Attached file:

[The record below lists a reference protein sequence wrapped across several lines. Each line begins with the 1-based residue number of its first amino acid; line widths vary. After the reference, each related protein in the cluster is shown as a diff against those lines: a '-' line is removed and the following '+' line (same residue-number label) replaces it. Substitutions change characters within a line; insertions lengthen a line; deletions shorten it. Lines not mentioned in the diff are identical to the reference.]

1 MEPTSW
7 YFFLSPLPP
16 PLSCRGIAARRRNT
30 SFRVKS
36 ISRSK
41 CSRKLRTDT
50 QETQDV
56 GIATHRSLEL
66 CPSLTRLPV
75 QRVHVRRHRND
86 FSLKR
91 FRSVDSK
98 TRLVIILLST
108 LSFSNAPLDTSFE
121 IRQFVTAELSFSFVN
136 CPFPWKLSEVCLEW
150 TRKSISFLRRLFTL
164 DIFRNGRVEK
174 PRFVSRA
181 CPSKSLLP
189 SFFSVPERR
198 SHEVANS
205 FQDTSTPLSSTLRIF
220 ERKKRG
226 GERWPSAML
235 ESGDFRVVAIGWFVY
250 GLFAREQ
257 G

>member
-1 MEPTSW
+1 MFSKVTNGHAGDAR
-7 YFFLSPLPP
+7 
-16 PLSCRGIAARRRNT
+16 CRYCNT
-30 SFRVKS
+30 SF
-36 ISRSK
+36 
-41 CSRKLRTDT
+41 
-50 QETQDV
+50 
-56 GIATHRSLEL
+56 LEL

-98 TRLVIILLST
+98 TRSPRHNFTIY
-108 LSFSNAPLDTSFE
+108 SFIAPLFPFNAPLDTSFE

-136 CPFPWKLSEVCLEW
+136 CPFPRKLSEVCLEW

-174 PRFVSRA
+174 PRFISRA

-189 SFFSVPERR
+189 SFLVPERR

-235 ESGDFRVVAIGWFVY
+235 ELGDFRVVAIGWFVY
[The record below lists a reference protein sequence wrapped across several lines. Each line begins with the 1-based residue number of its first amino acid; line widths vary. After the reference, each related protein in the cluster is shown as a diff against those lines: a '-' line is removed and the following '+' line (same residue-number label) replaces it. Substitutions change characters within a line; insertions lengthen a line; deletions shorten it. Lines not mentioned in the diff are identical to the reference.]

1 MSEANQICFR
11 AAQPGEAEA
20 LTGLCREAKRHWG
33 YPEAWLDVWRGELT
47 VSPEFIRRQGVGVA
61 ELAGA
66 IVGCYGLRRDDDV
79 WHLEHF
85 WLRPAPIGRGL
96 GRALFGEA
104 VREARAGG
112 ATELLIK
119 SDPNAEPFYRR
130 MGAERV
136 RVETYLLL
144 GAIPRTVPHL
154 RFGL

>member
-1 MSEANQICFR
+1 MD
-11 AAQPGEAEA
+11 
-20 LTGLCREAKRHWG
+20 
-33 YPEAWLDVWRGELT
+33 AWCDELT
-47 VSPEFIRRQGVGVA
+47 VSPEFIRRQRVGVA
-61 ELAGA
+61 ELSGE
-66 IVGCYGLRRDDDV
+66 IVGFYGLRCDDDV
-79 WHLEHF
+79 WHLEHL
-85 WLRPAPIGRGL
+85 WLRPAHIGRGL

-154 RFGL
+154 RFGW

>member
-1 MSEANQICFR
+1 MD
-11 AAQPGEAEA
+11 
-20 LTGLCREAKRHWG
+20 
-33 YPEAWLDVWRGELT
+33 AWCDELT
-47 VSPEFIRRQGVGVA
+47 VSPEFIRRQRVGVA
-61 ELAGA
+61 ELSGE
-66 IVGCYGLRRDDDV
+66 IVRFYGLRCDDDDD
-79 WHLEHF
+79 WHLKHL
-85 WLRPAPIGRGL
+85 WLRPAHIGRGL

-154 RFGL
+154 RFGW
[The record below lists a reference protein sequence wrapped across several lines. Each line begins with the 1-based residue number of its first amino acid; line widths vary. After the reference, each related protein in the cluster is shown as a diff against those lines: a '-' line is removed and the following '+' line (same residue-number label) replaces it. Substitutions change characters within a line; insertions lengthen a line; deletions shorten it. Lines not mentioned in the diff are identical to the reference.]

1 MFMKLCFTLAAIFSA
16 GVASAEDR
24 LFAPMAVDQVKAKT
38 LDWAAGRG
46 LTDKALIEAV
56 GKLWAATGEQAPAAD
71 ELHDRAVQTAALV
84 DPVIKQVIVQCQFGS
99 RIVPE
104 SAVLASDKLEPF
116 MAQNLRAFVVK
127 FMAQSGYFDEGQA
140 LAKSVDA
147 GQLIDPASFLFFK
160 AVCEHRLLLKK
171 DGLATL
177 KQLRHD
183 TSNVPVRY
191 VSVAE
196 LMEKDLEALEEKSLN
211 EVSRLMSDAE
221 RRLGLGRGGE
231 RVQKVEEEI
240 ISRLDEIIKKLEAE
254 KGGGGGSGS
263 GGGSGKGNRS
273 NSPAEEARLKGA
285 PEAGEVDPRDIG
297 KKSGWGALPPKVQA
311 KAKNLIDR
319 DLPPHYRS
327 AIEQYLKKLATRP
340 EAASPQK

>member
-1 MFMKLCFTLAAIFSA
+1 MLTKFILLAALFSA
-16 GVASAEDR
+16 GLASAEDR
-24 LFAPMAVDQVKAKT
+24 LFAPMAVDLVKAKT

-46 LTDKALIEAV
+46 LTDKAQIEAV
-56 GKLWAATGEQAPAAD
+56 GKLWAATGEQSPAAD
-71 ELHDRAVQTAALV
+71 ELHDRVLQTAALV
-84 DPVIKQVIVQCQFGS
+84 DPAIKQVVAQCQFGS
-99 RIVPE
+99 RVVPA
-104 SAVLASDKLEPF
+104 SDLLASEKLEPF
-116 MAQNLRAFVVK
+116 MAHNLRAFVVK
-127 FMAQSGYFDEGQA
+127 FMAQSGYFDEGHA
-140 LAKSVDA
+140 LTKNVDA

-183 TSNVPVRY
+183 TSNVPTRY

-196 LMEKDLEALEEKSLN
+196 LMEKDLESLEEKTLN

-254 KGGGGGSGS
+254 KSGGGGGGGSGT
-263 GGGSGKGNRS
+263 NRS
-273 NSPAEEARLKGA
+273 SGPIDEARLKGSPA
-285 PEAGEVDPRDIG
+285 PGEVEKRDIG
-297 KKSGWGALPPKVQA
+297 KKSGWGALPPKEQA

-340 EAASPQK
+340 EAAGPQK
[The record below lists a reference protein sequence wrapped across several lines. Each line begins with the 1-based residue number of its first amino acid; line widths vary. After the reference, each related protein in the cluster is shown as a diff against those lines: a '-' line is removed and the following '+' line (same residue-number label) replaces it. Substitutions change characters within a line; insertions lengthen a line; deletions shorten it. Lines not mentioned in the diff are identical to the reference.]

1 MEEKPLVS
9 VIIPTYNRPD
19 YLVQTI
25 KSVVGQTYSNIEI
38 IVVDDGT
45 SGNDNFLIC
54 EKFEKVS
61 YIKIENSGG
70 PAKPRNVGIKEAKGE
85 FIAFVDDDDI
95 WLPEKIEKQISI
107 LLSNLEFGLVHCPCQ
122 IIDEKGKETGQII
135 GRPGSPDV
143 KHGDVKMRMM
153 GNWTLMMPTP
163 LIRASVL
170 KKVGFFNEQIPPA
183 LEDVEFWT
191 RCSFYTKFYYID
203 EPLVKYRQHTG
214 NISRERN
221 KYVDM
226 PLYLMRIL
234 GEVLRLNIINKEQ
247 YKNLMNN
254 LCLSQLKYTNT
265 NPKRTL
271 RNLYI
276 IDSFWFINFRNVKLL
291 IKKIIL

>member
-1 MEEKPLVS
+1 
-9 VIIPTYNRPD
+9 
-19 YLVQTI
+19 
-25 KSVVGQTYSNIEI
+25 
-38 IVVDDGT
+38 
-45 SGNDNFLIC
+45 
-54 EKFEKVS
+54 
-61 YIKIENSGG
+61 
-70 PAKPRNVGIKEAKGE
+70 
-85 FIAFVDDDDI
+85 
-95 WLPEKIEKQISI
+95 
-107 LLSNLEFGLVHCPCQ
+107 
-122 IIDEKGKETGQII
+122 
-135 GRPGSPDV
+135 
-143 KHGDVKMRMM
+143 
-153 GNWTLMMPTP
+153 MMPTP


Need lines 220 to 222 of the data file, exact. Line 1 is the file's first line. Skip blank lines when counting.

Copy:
247 YKNLMNN
254 LCLSQLKYTNT
265 NPKRTL